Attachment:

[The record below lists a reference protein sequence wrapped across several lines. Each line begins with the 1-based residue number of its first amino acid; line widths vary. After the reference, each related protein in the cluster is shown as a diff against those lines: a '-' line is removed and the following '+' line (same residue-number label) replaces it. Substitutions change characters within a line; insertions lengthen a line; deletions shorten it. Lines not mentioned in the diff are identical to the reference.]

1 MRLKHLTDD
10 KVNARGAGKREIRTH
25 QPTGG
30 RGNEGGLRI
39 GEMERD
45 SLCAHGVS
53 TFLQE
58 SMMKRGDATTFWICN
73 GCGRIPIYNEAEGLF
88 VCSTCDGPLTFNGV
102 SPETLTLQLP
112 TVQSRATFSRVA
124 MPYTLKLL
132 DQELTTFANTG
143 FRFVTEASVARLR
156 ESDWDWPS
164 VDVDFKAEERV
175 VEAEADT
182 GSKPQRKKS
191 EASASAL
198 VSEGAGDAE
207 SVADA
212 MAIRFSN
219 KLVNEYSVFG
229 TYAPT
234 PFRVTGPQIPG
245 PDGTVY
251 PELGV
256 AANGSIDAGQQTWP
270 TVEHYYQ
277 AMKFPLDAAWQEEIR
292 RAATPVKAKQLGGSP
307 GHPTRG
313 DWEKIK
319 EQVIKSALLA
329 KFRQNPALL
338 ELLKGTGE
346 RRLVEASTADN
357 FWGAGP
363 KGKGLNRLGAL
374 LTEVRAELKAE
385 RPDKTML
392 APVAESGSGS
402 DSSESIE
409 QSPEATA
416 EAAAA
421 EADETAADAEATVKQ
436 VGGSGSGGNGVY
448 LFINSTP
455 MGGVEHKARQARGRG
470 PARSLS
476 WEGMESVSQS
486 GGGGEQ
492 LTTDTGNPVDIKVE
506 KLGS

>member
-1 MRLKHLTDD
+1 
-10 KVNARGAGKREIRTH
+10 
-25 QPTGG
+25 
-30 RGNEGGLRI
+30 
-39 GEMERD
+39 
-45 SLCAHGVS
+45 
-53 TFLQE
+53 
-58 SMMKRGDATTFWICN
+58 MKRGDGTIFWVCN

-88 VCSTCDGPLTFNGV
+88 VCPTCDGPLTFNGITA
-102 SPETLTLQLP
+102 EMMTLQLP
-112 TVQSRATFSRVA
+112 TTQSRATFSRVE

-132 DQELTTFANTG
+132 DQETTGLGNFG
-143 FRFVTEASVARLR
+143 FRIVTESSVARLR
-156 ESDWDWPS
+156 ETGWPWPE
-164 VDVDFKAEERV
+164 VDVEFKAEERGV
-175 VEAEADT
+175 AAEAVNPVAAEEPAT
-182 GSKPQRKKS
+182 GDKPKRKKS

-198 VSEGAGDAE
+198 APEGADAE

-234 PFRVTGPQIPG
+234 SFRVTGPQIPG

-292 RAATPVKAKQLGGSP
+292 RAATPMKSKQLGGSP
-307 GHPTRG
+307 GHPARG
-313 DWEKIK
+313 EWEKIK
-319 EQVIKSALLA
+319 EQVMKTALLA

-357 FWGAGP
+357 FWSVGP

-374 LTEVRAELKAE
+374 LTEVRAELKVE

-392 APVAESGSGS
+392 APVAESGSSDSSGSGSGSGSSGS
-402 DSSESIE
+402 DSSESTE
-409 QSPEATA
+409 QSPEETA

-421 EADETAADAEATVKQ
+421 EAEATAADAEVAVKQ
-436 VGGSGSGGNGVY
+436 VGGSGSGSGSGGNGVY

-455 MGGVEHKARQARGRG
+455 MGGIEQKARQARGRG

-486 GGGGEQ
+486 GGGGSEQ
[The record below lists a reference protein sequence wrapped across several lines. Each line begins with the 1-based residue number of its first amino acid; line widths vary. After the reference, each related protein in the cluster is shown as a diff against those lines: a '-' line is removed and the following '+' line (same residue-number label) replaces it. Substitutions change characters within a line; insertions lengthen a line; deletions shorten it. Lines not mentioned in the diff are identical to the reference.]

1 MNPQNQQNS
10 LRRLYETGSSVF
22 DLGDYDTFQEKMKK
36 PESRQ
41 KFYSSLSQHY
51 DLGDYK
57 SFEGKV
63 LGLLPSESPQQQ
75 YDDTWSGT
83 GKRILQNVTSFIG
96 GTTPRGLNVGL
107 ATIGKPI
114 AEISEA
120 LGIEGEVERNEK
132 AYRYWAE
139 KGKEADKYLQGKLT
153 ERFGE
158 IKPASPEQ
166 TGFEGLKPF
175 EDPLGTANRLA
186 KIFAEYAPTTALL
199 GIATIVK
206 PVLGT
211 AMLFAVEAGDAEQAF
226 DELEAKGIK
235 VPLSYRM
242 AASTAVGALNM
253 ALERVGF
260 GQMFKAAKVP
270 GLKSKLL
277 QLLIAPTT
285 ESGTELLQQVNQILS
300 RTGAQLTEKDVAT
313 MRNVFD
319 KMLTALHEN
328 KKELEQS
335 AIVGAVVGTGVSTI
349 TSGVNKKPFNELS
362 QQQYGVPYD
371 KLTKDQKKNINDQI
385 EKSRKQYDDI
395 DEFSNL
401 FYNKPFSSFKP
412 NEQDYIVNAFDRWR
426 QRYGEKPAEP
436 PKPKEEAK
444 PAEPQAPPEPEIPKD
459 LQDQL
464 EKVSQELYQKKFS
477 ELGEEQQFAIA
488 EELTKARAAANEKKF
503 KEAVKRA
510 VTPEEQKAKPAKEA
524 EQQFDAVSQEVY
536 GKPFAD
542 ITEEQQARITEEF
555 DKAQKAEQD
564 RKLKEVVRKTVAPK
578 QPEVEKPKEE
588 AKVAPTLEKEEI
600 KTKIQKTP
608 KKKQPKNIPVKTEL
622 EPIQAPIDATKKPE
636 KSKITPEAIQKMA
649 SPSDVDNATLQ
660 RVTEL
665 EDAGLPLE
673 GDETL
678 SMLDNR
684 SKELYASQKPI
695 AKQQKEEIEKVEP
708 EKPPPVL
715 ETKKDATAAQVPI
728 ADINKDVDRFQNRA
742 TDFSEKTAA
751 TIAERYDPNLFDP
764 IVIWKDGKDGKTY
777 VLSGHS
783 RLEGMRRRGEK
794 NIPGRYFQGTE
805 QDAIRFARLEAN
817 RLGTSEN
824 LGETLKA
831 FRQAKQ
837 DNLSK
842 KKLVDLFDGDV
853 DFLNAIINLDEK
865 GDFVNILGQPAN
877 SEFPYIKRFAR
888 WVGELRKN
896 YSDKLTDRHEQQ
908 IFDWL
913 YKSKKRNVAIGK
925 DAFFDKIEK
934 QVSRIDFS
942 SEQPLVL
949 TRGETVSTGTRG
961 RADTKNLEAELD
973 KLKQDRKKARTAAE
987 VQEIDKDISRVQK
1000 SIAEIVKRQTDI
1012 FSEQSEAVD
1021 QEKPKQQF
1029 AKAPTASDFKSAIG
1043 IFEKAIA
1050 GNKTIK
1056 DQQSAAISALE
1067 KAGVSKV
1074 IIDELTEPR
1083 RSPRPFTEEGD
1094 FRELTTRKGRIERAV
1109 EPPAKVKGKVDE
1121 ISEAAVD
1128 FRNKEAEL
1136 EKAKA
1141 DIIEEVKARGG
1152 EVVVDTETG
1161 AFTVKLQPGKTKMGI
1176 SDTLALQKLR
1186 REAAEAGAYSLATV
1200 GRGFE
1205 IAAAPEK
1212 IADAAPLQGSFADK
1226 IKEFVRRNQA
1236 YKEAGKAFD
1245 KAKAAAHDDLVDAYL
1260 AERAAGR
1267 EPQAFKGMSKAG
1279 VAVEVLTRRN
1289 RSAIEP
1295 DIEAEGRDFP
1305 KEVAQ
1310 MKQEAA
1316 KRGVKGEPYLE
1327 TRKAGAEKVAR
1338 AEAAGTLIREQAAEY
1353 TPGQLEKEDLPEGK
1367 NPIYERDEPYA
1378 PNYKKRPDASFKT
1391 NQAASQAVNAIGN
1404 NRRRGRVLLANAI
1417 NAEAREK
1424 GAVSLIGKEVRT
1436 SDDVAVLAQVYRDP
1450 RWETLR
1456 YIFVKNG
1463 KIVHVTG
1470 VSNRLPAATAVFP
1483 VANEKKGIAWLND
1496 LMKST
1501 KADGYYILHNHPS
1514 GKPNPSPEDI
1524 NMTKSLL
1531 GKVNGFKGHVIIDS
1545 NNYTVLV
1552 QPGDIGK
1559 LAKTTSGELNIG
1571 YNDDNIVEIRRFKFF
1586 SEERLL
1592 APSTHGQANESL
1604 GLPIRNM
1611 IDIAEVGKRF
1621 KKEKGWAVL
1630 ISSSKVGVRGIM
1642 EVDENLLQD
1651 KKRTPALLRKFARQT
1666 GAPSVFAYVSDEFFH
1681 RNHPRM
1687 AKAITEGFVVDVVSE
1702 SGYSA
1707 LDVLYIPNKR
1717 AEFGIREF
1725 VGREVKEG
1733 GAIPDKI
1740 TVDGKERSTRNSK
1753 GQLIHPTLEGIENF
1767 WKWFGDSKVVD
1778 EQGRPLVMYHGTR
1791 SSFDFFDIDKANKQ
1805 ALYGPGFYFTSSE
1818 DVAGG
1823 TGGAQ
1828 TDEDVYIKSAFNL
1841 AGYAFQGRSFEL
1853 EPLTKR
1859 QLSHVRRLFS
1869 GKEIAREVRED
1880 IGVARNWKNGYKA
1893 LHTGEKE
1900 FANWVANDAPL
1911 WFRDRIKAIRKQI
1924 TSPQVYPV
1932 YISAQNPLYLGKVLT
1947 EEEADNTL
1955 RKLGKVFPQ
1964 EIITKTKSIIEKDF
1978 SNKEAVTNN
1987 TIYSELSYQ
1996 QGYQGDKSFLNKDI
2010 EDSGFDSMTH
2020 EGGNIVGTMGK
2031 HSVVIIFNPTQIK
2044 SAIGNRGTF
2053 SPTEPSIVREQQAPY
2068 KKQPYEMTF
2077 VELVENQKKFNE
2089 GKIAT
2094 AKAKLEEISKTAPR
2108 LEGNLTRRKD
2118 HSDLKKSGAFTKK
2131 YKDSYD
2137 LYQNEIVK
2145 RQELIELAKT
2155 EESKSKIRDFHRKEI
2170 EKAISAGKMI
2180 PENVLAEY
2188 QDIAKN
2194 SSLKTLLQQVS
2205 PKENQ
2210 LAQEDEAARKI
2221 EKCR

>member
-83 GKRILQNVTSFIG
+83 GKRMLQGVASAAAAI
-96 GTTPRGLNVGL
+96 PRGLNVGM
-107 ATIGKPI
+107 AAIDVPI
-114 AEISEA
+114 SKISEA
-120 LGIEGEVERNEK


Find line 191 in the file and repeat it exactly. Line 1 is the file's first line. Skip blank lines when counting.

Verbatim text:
678 SMLDNR